If there was something that we learned about Michael Jordan in ‘The Last Dance’ is that His Airness takes almost everything personal and he’ll make you pay if he feels you disrespect him someway. That is the story of what he did with the Chicago Bulls, but besides that, Jordan starred in other controversies during his days with the Washington Wizards.
Richard Hamilton, MJ’s former teammate in D.C., told the story of how Jordan traded one player after getting trash-talked during practice. He joined Showtime’s All The Smoke podcast with Matt Barnes and Stephen Jackson, where he told the story of MJ and the time he shipped Laron Profit to the Orlando Magic after he trash-talked the 6x NBA champion.
Prior to his return to action, in 2001, MJ used to practice with some Wizards players. Hamilton revealed he and Profit trash-talked MJ, but there was one time when his teammate took things too far.
At some point, he got past and MJ and told him, “You can’t guard me with them old-ass knees.” Rip admitted he knew that was too much for Jordan and he immediately knew he was ‘heated’.
“He was heated to the point that when I went to my exit meeting—because he was the president at the time—I went into my exit meeting and he was like, ‘OK, Rip, you know, your man, your buddy … he’s outta here,'” the three-time All-Star said. “He said, ‘But you’re gonna be there by yourself, and you ain’t gonna have your buddy to co-sign. You’re gonna be on an island by yourself.'”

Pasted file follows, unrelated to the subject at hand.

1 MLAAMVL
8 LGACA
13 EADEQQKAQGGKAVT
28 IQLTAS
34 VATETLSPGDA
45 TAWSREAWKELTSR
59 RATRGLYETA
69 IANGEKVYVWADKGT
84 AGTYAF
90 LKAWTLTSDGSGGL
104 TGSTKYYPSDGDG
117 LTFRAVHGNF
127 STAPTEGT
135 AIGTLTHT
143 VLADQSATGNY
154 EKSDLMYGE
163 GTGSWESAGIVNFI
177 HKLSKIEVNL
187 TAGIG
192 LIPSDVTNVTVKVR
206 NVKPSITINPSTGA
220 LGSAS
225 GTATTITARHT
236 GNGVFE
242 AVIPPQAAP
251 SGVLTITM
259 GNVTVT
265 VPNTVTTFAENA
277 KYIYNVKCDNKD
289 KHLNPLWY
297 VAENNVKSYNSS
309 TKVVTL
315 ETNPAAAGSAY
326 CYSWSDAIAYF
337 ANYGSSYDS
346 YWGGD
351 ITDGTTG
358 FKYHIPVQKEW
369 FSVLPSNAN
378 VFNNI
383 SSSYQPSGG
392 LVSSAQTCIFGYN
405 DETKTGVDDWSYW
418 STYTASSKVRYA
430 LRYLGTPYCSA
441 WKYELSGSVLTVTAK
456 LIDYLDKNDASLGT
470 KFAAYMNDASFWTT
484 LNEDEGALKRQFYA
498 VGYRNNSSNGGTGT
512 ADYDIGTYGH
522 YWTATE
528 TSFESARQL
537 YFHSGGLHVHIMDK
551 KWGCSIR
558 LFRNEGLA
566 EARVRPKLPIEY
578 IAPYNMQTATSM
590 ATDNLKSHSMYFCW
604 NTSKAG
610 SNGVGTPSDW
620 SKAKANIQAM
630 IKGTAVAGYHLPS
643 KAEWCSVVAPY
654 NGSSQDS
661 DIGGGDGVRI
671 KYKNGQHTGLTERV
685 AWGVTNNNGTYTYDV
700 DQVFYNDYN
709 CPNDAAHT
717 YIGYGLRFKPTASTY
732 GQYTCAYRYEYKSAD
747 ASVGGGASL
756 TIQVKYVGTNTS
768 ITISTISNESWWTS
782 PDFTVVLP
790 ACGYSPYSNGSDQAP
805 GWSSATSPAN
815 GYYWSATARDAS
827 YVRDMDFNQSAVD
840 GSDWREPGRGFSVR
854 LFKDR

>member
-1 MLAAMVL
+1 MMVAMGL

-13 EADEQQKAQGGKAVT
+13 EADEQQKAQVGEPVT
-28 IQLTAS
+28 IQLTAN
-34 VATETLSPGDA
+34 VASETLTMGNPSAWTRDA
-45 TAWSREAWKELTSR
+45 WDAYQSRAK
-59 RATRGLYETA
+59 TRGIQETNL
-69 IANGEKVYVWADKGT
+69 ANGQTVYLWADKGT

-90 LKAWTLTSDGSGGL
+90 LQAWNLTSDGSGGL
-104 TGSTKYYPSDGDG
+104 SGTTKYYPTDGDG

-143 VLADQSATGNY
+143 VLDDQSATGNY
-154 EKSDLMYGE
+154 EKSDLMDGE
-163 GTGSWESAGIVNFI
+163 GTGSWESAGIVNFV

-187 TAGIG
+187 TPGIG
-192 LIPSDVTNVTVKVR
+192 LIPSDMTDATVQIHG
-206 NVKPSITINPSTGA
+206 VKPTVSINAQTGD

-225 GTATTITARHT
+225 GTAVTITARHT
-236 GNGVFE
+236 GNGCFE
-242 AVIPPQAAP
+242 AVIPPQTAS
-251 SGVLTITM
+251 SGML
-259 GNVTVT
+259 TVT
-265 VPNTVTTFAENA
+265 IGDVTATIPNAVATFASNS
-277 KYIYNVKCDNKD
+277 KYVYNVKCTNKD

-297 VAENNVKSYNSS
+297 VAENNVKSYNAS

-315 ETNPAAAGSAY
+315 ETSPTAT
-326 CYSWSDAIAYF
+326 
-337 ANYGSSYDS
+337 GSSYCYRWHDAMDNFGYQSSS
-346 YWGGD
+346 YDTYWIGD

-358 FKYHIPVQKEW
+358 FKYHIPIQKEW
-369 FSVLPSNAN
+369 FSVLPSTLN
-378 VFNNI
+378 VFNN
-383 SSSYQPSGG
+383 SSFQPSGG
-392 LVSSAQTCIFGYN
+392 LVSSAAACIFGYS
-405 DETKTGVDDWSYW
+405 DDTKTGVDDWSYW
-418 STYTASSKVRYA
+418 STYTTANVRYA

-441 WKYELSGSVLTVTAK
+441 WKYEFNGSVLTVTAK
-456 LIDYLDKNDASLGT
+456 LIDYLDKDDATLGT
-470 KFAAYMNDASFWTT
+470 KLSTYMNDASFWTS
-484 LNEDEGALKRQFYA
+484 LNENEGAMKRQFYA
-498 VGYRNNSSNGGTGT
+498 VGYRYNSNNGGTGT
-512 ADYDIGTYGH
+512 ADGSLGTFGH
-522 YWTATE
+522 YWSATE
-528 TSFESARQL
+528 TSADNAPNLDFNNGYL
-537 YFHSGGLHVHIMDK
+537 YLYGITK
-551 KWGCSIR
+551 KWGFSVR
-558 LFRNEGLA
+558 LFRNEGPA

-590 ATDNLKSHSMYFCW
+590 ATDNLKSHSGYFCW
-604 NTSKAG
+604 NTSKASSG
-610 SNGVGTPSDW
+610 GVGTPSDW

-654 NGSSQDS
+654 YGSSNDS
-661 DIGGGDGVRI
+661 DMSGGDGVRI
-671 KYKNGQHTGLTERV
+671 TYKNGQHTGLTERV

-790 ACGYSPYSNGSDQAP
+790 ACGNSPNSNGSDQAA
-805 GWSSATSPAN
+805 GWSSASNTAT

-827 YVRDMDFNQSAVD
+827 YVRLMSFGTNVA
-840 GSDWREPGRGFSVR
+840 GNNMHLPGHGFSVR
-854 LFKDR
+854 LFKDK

Richard Hamilton said Laron Profit once got the better of Michael Jordan on one possession in a Wizards practice and told MJ “You can’t guard me with them old-ass knees.”
A few months later Michael Jordan traded Laron Profit to the Orlando Magic
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— NBA Central (@TheNBACentral) May 28, 2020
In the end, the Wizards sent Profit to the Orlando Magic with a first-rounder in exchange for center Brendan Haywood. We’re not sure if Profit’s comments had something to do with his trade, but this is MJ we’re talking about. That man is known for holding grudges, so who knows.
Jordan played from 2001 through 2003 and although Hamilton spent one season with him in D.C., he witnessed Jordan’s greatness and that attitude that made him the greatest player of all time.